How to achieve true PLM?

What is a true PLM enterprise? When it comes to PLM – two things I hear often – it is very complex and difficult to deploy. The complexities and difficulties has more to do with understanding what PLM really is than how it is applied in our organization.

PLM is not just a software suite. It is a concept and one that is often misunderstood.

Jos Voskuil wrote in his recent blog  “the main concept behind PLM is that people share data”.

Cannot get much simpler than that. Sharing data is really what defines PLM and how it can help organizations get closer to achieving true PLM.

SAABBack in the early eighties, drafting boards were still fairly common in engineering offices. Not long before that, spaceships transported astronauts to the moon, massive jumbo jets connected every corner of the globe in a matter of hours and computers were soon to be almost as common as telephones in every home – all designed on drafting boards using pencil and paper. Any engineering data created was drawn, written or copied on paper and stashed away in a drawer or cabinet. Even if there was a computer, it was not networked; data was still printed on paper and ultimately filed away in a manila folder or loose-leaf binder.

At the time, it would have been be much easier and less challenging to find the proverbial needle in the haystack than it was to find any engineering data. Information was kept in massive “silos” often unknown and inaccessible to anyone outside of the organization. That may work well for some companies who are very protective about their information – but not always.

According to Voskuil, companies have rewarded their employees for the knowledge they have created but not shared. When implementing IT solutions for PLM – the question often asked is how much storage do we need or where should the data be kept? Even PLM vendors have tried to make the sales pitch that by storing all the company’s data in their system – they will have only “one version of the truth”. Voskuil makes a good point that everything he creates ends up in a single garbage bin, but garbage bins were not designed for sharing.

Even if you can share data across a single system deployed in your organization, the problem with sharing data resurfaces when that system is unable to share it with other systems outside your organization, like another division, customers or suppliers. As a result, you have achieved a partial PLM solution, not a true PLM solution.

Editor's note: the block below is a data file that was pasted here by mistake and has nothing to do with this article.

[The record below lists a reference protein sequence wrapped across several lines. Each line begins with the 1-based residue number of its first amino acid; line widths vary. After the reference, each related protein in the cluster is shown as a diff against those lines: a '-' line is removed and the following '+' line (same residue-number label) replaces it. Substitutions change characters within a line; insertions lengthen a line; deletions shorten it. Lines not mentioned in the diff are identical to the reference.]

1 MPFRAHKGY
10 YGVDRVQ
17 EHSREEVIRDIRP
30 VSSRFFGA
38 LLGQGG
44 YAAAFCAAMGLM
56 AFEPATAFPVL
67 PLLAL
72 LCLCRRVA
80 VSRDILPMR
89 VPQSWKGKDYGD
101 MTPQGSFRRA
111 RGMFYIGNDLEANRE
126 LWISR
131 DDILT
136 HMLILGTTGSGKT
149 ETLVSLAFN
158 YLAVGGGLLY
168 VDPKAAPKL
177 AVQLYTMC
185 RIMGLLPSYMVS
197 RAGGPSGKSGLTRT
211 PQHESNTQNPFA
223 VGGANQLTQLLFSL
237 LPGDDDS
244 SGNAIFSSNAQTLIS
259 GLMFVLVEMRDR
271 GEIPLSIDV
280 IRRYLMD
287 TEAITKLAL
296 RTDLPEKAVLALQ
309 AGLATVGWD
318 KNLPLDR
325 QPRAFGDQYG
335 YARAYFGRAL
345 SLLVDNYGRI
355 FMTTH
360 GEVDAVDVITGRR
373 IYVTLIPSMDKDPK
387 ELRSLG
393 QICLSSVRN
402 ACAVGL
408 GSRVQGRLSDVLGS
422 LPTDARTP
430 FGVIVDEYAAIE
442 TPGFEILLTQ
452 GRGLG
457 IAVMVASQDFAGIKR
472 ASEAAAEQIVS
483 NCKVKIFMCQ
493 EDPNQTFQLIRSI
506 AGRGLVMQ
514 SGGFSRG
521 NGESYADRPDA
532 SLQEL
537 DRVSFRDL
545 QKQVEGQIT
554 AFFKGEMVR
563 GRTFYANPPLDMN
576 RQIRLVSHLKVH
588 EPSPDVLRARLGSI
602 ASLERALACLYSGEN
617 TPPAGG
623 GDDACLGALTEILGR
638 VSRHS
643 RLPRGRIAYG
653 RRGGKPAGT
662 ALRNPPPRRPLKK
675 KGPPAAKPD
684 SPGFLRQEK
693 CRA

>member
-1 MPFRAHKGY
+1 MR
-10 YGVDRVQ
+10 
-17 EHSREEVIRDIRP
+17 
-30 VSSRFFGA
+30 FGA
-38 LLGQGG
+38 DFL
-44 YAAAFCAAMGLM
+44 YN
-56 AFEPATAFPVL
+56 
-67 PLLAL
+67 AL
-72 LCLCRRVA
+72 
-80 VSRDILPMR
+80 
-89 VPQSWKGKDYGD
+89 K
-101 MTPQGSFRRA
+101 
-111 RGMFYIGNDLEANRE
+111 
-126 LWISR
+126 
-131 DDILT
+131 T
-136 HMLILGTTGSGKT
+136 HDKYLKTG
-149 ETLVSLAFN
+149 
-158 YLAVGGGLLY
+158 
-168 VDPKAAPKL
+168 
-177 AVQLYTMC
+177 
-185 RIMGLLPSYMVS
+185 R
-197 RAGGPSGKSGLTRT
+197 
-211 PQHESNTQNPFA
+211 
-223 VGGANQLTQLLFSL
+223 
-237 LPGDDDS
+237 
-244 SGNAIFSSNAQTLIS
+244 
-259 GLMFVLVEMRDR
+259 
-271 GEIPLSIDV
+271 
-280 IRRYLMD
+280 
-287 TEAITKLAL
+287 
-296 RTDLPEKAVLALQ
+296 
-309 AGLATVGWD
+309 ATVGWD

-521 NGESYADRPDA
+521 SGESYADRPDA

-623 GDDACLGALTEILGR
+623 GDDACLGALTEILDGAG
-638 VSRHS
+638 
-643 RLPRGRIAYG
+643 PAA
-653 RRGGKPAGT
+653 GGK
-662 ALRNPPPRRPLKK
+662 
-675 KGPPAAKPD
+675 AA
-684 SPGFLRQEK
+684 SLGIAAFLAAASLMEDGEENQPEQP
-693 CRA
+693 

Managers and business leaders don’t like to spend millions of dollars implementing partial solutions. It is difficult to make the case for spending a lot of capital when the concept of PLM is not understood or clearly communicated. The best way to build a strong case that will leave key decision makers feeling good about a making huge investments is laying out a clear roadmap to transform from a sequential business development organization with massive data silos to a concurrent one where information is easily accessible and searchable.

Rather than wait for information to be fully mature before sharing it with others, collaboration should be enabled in the early stages of product design with all key players including customers, suppliers, vendors, manufacturing, quality and sales working in real time. This of course, requires careful coordination and planning to overcome geographic constraints, security of IT infrastructure and data, legal issues, regulations and work culture.

The ability to overcome these obstacles and allow information to flow freely and legally in this complex and diverse global environment is what utlimately leads to a true PLM enterprise. We may never fully achieve true PLM in our businesses but we can make it a goal.

How can true PLM be achieved? There is one place to find it and it is as this year’s Siemens PLM Connection conference in Orlando. Users and business leaders from many companies around the world who use one or more of Siemens PLM tools will descend into Orlando during the week of June 15 – 19th to learn more about Siemens PLM software. The conference will provide many sessions and forums to enable networking between users, employees and executives of Siemens PLM and the partners who provide services and third-party solutions for vast array of Siemens PLM software.

If you are interested in finding out how to achieve a true PLM enterprise in your organization – come to Orlando in June and go here to register. There is still time left.

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